Grace Clarke talks drama, dark comedy and knitwear with the woman at the helm of the TakeOver Festival
Ruby Clarke looks surprisingly rested considering it’s only days till her version of the TakeOver Festival is unleashed. A brief Twitter stalk reveals she’s a knitter and I’m intrigued to know whether or not she knitted the jumper she’s wearing – she did – leaving me embarrassed at my inability to master the art of knit one pearl one.
It’s a really good jumper.
She’s twenty five. Which she says is old but I don’t believe her. She’s got an MA in writing, directing, and performance, a BA in drama and a fair few directing credits under her belt, including being a prominent part of the team of directors behind last year’s incredible Mystery Plays. I’m reassured to find that despite all of this she’s currently working in a computer shop. It makes my crushing day job as a waitress seem a little less trapping.
After she completed her masters she was invited to lecture at Lancaster University for a year. Following that she worked as a youth practitioner where she taught theatre in schools and prisons. She’s not just interested in working with children though.
“I want to work with anyone who loves theatre. I always knew I wanted to be a director, but what inspires me is new writing,” she says. “It inspires me to get stuck into my own thing. I like dark comedy, like Dennis Kelly [writer of Utopia].
“It’s interesting that as humans we tend to find the comedy in everything, when something is really dark, that’s how we tend to react.”
This is something that’s clearly reflected in the first week of the festival. It tackles some important issues, but underpins it all with comedy. There’s a piece on the war in Iraq, Quicksand – directed by Ruby – one on gender politics, and of course, there’s everyone’s favourite feminist Carol Ann Duffy to round off the week.
The activist in me is slightly disappointed to find this was unintentional. But as this event is designed to encourage the city’s youth to get involved in theatre, I can accept her desire to create a programme featuring as many different mediums of theatre as possible. The fact that their themes are so interesting is, as she put it, a happy accident.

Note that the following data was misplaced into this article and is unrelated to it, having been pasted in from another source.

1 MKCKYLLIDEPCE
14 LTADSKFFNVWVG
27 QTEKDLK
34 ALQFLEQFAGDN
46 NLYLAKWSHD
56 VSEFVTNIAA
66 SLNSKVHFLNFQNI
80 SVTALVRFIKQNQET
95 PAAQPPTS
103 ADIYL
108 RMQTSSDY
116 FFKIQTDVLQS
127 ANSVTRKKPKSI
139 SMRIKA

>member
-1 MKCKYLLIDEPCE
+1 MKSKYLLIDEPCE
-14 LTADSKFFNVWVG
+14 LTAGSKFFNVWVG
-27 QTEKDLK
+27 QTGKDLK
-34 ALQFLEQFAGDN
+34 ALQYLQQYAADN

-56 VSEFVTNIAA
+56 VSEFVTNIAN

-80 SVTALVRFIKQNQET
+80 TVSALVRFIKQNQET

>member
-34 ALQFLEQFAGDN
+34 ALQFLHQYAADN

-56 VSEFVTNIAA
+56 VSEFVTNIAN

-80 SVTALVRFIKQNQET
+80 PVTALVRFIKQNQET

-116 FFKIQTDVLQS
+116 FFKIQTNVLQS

She’s certainly succeeded with her goal. We’ve got dance groups, rappers, poets, cabaret. You name it. All crammed into one week. And Ruby is also keen to promote a remarkable night of live theatre at St William’s College – the Imaginarium (Saturday, March 23).
“It’s a whole showcase of local and national talent. So it’s a variety: theatre, magic, dance. Kind of what the festival is, but it’s one venue and one ticket. The idea is you’ll go thinking you wanted to see a certain show, then leave thinking you’ll look out for such and such a person from now on, something you never even realised you were interested in.”
I realise quite quickly that her enthusiasm for theatre in general matches mine for the issues she’s tackling. The festival isn’t a political statement. It’s a celebration. With the June line-up just announced it looks like this is going to be an incredible year for the TakeOver festival.
At the end I panicked and asked Ruby what she thought of Les Misérables. She wasn’t impressed. With my question or the film.
- Find details of the TakeOver Festival on its website and from York Theatre Royal
- Follow Ruby on Twitter
- The Mix Six: Highlights of York’s TakeOver Festival